Unitarian Universalist congregations affirm seven principles, basically a set common ethics and sources of traditions, that all member fellowships acknowledge. The first principle of Unitarian -Universalism is to affirm “the inherent worth and dignity of every person.” The following reflection is written by Brian Kovacs, a longtime member and worship leader on struggling with the First Principle.
Struggling With the First Principle
I told a friend I was working on the difficulty of living the First Principle. I had no sooner said, “the inherent worth and dignity of every person” than she cut me off and said, “That’s not true.” Further discussion was out of the question. My friend is a socially-engaged and liberal Jew. For her, our First Principle is not just preposterous, it is wrong. To her, people obviously do not all have the same inherent worth and dignity. She thinks we’re mad. Well, then, what are these Principles? Are they ideals, abstractions, unreal sentimental aspirations, untrue? Are they to be honored in the abstract and denied in the concrete? Do people have inherent worth and dignity? Like my friend, you don’t have to believe that. These are Principles, but they are neither dogma nor creed.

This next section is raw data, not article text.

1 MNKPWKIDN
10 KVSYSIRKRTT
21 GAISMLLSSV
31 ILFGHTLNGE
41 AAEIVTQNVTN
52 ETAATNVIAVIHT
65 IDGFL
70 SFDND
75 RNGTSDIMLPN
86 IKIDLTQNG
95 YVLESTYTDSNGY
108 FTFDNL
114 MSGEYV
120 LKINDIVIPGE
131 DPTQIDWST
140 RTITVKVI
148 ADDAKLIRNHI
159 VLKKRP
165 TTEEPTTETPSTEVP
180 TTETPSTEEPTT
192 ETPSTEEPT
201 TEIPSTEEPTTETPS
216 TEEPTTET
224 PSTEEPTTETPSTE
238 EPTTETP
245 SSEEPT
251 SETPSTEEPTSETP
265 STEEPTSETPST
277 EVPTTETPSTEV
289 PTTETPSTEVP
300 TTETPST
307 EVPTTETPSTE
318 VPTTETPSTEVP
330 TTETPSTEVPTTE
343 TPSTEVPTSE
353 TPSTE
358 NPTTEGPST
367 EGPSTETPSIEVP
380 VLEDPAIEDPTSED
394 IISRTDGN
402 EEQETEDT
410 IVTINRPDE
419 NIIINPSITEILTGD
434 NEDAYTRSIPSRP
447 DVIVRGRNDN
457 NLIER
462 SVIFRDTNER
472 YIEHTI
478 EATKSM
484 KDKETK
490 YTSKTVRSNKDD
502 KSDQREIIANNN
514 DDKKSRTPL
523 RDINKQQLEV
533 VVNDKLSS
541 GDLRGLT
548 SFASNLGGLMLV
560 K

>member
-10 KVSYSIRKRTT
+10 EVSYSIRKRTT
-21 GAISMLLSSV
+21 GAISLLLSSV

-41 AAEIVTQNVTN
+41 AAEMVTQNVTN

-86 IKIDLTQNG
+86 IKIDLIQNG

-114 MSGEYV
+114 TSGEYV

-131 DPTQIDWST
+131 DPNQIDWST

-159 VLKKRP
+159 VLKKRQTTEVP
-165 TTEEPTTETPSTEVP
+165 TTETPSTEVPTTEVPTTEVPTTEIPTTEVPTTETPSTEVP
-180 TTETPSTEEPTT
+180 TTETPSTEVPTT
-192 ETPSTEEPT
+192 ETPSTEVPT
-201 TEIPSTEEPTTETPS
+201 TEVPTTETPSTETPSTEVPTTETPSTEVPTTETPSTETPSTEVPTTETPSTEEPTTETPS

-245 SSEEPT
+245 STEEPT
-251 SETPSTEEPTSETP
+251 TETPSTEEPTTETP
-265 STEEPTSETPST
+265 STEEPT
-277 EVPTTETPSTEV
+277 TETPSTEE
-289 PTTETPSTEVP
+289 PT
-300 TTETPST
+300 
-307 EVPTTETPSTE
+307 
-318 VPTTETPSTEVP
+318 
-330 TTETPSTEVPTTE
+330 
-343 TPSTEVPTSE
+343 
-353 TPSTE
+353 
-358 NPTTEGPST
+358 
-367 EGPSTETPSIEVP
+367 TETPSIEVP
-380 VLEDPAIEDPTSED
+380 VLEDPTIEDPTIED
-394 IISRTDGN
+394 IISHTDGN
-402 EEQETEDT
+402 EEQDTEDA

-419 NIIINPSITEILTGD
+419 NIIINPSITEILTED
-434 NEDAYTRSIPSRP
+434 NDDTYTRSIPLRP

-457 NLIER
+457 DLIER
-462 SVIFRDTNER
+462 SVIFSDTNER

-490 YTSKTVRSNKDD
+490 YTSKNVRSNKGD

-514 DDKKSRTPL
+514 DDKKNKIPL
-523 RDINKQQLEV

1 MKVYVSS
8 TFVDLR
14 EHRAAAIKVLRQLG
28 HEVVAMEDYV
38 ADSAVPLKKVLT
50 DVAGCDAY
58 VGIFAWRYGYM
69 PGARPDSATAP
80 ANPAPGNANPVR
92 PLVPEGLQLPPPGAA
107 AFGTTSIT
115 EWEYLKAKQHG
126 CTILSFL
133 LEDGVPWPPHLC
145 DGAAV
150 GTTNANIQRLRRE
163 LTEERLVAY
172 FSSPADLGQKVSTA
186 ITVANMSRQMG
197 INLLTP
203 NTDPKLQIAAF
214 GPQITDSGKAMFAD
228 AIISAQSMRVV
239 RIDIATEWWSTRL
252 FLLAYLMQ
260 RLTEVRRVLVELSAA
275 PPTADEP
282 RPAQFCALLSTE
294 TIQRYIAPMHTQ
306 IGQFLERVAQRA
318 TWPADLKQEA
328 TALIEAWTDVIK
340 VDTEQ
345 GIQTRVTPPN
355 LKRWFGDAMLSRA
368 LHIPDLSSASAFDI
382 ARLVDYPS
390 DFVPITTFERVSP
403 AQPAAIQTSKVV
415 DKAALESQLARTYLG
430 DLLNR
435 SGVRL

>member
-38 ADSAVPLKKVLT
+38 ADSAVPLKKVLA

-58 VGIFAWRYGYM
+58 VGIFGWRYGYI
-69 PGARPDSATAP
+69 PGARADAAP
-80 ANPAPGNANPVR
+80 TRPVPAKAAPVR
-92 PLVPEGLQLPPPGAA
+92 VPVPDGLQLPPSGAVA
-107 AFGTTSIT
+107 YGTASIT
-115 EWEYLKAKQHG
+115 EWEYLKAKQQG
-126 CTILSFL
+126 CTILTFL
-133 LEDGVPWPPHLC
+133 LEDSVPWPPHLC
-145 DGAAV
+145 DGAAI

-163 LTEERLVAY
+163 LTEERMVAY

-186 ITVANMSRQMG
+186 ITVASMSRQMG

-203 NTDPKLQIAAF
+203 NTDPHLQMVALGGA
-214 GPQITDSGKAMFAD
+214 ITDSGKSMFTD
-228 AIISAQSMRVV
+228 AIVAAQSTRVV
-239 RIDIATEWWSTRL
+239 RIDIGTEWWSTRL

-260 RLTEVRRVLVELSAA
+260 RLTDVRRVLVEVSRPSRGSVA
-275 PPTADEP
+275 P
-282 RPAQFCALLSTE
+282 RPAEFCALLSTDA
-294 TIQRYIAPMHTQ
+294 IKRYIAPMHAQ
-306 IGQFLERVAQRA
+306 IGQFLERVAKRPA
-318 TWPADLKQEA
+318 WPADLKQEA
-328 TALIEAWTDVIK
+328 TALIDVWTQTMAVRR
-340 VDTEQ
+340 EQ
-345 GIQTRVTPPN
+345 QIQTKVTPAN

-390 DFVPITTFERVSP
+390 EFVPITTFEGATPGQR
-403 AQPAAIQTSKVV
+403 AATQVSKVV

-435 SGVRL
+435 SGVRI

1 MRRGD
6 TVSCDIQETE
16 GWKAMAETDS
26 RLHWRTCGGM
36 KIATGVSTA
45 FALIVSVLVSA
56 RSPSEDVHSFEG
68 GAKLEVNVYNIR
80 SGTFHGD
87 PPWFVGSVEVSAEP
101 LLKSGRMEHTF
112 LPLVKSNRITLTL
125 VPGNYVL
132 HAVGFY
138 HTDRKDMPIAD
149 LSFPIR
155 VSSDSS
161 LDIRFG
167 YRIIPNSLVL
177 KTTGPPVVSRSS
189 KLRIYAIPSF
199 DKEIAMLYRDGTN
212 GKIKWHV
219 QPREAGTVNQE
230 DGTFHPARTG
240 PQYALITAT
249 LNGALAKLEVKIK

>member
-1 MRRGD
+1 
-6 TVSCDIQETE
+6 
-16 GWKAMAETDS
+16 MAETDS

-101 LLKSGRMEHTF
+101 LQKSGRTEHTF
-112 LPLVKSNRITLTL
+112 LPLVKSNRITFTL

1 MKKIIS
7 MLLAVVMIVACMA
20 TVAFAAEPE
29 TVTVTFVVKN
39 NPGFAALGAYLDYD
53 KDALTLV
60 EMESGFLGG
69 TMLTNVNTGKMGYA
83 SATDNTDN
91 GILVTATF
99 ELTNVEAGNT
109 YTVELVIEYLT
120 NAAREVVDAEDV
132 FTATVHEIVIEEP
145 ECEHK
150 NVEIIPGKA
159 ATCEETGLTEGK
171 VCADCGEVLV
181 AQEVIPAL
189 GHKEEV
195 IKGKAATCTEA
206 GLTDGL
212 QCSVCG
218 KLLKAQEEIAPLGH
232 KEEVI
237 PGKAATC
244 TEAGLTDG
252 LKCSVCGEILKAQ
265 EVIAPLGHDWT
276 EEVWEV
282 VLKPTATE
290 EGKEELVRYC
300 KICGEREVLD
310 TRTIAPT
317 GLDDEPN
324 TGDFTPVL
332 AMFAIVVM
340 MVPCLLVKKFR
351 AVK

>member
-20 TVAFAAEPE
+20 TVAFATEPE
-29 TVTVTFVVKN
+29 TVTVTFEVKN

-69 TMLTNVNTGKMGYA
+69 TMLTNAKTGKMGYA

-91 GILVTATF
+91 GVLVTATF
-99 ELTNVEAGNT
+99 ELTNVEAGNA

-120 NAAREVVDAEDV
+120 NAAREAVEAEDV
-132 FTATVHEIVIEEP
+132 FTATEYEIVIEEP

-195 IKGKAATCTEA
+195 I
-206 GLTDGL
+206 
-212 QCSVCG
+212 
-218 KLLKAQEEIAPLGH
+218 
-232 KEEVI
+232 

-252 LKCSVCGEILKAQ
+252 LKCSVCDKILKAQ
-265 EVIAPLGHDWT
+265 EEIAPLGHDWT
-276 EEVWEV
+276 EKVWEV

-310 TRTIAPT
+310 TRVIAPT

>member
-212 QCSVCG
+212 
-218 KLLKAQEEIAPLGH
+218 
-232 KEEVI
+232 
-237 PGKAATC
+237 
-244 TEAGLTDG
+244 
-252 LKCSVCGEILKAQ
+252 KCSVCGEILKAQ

‘Worth’ and ‘dignity’ could mean respect or regard. They could mean access: rights. Perhaps they mean equality of some sort, though that’s not exactly what the Principle says. Personally, I wonder if you can have worth and dignity without equality, without human and civil rights, without access: education, health care, the ballot box.
Many people believe that worth and dignity must be merited. I’m gay. Like other marginalized groups, my people are often told that they haven’t earned access or regard and therefore do not deserve it.
Or, that by being offensive or impertinent or demanding or obnoxious or violent, they have disqualified themselves from legitimacy, individually and collectively. Are there statuses that diminish a person’s worth and dignity in some manner? Is there a list? If we find one status that somehow disqualifies a person will we not find others?
In the spirit of Max Weber’s Protestant Ethic and the Spirit of Capitalism, some people handle the inherent ambiguity of human existence by looking for objective signs of one’s worth and dignity: prosperity, success, power, celebrity. The rich and powerful are worth more; the proof is that god favors them. Poverty and suffering are proof of god’s distain. That’s the prosperity gospel. It’s found in Pentacostalism, Mormonism, Scientology, Presbyterianism and frankly I think even among Unitarian-Universalists.
In the words of Belize, from Angels in America, it “isn’t easy. It isn’t worth anything if it’s easy. [It’s] the hardest thing.” Dietrich Bonhoeffer, a martyr of the Nazi Reich, called what we’re talking about, The Cost of Discipleship. When the Worship Committee offers leadership training, one thing that’s stressed is that the best services come at a cost: “Say something that it costs you to say.” Our struggle with the First Principle and with all the Principles reflects what it costs us to say and to believe things of value. I wonder: what’s your struggle?